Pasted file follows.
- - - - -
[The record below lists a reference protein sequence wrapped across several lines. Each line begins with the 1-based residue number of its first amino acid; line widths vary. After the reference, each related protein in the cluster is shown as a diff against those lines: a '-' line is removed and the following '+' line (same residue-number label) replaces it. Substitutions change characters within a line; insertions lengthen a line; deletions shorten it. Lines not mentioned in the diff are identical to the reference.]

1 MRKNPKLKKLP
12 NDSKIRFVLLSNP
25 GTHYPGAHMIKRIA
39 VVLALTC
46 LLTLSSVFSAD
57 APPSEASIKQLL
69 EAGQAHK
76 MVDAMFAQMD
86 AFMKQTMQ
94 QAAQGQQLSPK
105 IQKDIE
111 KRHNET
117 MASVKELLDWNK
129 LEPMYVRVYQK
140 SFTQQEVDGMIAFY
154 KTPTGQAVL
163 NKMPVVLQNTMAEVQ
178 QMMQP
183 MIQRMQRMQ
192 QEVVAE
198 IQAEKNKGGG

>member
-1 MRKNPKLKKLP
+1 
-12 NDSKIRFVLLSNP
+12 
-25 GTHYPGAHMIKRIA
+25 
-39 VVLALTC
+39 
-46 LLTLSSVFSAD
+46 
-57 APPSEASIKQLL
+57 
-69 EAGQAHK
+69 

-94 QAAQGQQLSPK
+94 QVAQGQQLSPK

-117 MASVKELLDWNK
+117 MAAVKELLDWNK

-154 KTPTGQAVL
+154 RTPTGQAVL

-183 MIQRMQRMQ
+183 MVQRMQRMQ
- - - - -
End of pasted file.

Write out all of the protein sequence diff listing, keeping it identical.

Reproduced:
[The record below lists a reference protein sequence wrapped across several lines. Each line begins with the 1-based residue number of its first amino acid; line widths vary. After the reference, each related protein in the cluster is shown as a diff against those lines: a '-' line is removed and the following '+' line (same residue-number label) replaces it. Substitutions change characters within a line; insertions lengthen a line; deletions shorten it. Lines not mentioned in the diff are identical to the reference.]

1 MRKNPKLKKLP
12 NDSKIRFVLLSNP
25 GTHYPGAHMIKRIA
39 VVLALTC
46 LLTLSSVFSAD
57 APPSEASIKQLL
69 EAGQAHK
76 MVDAMFAQMD
86 AFMKQTMQ
94 QAAQGQQLSPK
105 IQKDIE
111 KRHNET
117 MASVKELLDWNK
129 LEPMYVRVYQK
140 SFTQQEVDGMIAFY
154 KTPTGQAVL
163 NKMPVVLQNTMAEVQ
178 QMMQP
183 MIQRMQRMQ
192 QEVVAE
198 IQAEKNKGGG

>member
-1 MRKNPKLKKLP
+1 
-12 NDSKIRFVLLSNP
+12 
-25 GTHYPGAHMIKRIA
+25 
-39 VVLALTC
+39 
-46 LLTLSSVFSAD
+46 
-57 APPSEASIKQLL
+57 
-69 EAGQAHK
+69 

-94 QAAQGQQLSPK
+94 QVAQGQQLSPK

-117 MASVKELLDWNK
+117 MAAVKELLDWNK

-154 KTPTGQAVL
+154 RTPTGQAVL

-183 MIQRMQRMQ
+183 MVQRMQRMQ